“There’s nothing complex about this. Nothing you’d need to pay a high-priced consultant for.” -Jason Falls Why would someone need to hire you if that’s how you talk? 
    Especially about people who do serve a purpose. The social and digital space doesn’t come easy for some. Sometimes it’s beneficial for companies to hire a social strategist just for that “global view” as they are tasked with day to day responsibilities. 
    Full disclosure, I work for many of radio’s great brands – serving them in areas they haven’t connected to just yet and building brand advocate programs.
    I’m always confused when people like you say something like that.
    Respectively,
    Lori Lewis

    • http://socialmediaexplorer.com JasonFalls

      The point, Lori, is to empower and encourage business owners to know that this is not rocket surgery. Sometimes a simple execution of social media strategy works wonders for a business. There is a time and place for consultants and agencies. But far too many businesses are still scared if social media, thinking there’s some black art to it. My hope is that this example shows many there doesn’t have to be anything complicated about it.
      And people typically hire me because they know they need more than simple. ;-)

      • http://allaccess.com/merge Lori Lewis

        I hear you and agree with you regarding empowering & removing the fear. It just read as if you are talking down to companies for hiring people to help them find their way in the social space. With Respect, Lori

  • Rosemary

    The key point of this is to start saying something like “Have a question? Ask us on Facebook” (offering to provide value) rather than “like us on Facebook” or “follow us on Facebook” (offering nothing)  as 90% of companies are doing right now.  (Personally, I’d be steering folks to my homepage rather than FB, but that’s a different blog post.)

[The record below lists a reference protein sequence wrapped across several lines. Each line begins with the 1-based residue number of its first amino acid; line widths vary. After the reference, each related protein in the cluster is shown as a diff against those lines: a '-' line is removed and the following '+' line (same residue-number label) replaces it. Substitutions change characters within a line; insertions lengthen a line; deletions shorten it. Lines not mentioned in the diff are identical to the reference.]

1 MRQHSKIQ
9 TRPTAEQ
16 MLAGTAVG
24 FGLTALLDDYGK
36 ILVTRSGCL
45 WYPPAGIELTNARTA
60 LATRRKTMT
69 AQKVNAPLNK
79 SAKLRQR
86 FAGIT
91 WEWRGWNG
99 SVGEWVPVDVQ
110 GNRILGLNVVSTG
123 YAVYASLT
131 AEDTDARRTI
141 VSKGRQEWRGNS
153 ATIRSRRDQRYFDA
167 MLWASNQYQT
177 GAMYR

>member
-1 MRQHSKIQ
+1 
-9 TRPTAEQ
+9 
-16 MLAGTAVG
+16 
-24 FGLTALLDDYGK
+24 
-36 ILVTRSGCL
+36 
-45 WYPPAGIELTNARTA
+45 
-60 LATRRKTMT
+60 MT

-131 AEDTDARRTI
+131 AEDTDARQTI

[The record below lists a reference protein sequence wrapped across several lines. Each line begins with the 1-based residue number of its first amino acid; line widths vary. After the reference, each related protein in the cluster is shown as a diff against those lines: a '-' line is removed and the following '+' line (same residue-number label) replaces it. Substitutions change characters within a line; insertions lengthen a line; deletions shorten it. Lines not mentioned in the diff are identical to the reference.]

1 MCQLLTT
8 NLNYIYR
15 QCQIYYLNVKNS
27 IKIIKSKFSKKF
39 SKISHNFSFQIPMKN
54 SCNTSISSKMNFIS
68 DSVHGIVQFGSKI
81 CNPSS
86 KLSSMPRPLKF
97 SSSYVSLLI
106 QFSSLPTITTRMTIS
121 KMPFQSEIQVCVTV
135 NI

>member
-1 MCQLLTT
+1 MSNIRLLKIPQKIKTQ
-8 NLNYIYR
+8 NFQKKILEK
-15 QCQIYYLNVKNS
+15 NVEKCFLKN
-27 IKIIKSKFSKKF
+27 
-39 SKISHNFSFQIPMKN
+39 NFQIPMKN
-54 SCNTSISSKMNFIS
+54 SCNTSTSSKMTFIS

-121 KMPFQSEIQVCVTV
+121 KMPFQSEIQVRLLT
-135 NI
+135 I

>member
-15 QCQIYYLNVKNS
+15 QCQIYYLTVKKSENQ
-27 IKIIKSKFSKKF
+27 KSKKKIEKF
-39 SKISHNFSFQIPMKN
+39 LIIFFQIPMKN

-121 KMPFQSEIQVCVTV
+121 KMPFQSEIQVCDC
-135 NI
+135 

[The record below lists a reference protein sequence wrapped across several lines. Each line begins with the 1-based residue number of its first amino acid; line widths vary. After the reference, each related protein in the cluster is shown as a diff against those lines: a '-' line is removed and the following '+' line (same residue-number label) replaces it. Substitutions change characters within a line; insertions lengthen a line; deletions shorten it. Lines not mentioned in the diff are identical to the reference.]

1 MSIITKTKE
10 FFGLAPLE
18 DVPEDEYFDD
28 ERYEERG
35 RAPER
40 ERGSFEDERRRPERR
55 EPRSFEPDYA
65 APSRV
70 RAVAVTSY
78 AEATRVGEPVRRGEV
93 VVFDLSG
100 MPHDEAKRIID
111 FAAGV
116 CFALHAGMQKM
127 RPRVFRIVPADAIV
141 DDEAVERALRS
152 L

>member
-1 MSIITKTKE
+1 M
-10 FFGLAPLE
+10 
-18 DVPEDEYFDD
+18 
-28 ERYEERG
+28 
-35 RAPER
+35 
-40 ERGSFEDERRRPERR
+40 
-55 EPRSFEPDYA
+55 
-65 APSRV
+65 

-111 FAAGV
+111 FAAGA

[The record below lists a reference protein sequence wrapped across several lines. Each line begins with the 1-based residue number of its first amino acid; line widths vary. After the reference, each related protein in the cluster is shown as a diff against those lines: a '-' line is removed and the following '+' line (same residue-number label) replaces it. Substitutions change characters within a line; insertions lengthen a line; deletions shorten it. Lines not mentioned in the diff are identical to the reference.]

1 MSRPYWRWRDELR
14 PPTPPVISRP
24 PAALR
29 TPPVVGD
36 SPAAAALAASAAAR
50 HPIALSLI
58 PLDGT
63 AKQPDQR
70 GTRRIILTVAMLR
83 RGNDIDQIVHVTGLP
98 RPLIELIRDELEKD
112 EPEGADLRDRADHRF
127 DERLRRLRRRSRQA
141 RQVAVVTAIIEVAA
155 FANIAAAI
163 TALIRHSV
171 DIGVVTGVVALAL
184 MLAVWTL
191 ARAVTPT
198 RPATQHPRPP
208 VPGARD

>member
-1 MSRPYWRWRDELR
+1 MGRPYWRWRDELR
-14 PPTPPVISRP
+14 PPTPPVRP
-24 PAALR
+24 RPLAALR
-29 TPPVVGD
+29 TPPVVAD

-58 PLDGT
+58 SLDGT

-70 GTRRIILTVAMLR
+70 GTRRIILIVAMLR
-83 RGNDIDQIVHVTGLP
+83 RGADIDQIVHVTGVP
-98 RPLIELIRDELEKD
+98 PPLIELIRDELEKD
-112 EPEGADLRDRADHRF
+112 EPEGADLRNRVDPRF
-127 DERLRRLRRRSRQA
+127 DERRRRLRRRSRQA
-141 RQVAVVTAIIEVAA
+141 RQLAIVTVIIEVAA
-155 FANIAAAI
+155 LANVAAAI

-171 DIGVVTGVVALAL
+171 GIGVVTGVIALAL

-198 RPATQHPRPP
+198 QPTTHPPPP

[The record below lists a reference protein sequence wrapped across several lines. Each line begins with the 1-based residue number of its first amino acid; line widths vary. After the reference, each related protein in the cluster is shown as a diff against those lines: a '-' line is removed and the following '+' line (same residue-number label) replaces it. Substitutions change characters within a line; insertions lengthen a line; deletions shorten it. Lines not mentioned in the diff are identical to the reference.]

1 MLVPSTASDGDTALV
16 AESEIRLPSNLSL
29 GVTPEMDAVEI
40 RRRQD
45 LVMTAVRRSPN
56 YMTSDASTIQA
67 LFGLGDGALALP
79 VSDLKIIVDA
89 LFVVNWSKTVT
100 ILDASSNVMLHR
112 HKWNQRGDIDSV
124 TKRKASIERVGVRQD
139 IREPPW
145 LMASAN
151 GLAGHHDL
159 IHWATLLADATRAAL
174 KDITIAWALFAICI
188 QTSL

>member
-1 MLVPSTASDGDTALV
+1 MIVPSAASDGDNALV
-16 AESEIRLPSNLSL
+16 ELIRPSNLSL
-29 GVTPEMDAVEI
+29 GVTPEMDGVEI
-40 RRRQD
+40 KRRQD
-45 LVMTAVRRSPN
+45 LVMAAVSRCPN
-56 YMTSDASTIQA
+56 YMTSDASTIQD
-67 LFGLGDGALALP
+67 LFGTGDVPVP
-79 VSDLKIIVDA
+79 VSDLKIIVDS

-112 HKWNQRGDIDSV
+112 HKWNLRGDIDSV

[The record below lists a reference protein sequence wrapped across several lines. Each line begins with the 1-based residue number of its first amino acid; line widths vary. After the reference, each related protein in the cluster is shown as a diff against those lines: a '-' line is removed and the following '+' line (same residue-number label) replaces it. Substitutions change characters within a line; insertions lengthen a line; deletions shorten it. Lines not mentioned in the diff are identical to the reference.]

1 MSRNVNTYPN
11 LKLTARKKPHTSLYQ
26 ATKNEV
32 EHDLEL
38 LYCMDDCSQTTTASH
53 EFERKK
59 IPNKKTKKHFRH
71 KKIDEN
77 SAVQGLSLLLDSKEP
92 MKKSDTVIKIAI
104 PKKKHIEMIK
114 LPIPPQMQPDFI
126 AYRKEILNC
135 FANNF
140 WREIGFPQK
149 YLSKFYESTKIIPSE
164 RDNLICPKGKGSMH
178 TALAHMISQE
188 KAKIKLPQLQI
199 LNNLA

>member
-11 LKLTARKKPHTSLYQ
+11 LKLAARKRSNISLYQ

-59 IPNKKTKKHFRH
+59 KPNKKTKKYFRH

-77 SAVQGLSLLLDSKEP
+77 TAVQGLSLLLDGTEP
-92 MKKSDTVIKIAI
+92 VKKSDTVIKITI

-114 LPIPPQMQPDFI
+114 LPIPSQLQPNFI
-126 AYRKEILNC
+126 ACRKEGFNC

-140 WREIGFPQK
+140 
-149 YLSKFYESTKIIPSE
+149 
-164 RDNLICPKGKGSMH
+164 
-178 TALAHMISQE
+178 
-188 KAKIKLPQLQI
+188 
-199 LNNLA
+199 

• http://socialmediaexplorer.com JasonFalls

      Precisely, Rosemary. Well said.

    • http://www.weboutsourcing-gateway.com/ Diah Abida

       You’re right Ms. Rosemary. The statement “Have a question? Ask us on Facebook” detaches burden from the target customers. The statement implies that the company cares for his target market. This is like saying, “We do not force you to like us, but if you have questions and want to know more about us, you can simply get in touch through Facebook.”

  • http://dannybrown.me/ Danny Brown

    So many brands, strategists and businesses fail at that one single point: Ask us. We’re all so sure we’re meeting the needs of our whatever – customers, clients, followers, etc – that we forget that one simple tenet. Kudos to Meguiar’s for understanding KISS.

    • http://socialmediaexplorer.com JasonFalls

      Agreed! Thanks for swinging by Danny!

  • http://twitter.com/3rhinomedia Don Stanley

    Reminds me of one of my favorite quotes. As Leonardo Da Vinci once said, “Simplicity is the ultimate sophistication.”

  • http://www.weboutsourcing-gateway.com/ Diah Abida

    Marketing Communication (which includes traditional and online marketing) should not be as it is. Marketing Communication should be integrated. All promotional techniques utilized by a business must be wholly coordinated and speak consistency. In Marketing, it is not about utilizing all types of promotions (complexity). Rather this is about determining what are the promotions fitted for a company and sustaining these promotions (simplicity). Thanks for the post. Love this article.

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  • Jig Bax

    “Have a question?  Ask us on Facebook!” brings being social back to social media.  It’s also the PR value in the radio plug!  SIMPLY brilliant! ;-)  So’s this article!  Thanks, thanks! :)